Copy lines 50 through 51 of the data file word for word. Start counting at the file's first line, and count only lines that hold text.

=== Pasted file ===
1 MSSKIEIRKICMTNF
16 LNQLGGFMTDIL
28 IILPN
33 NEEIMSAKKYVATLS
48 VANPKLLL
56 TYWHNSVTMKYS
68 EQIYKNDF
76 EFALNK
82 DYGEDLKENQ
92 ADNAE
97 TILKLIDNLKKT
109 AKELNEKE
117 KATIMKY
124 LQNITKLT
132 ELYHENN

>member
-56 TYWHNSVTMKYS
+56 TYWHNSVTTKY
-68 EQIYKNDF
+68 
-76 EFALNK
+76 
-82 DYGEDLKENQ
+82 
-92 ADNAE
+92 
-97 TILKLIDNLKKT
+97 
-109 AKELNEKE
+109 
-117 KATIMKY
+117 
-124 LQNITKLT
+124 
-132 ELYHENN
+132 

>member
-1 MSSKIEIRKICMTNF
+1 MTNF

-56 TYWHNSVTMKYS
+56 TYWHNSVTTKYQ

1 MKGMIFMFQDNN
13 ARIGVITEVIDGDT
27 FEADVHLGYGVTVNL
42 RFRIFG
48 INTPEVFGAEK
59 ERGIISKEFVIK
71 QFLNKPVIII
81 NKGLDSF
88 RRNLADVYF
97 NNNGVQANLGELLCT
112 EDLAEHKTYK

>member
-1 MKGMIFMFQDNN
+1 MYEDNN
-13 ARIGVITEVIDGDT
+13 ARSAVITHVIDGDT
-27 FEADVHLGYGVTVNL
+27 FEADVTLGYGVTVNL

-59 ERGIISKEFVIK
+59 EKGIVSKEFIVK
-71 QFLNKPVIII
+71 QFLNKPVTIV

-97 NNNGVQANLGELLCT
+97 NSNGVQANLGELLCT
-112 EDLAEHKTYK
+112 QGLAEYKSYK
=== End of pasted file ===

88 RRNLADVYF
97 NNNGVQANLGELLCT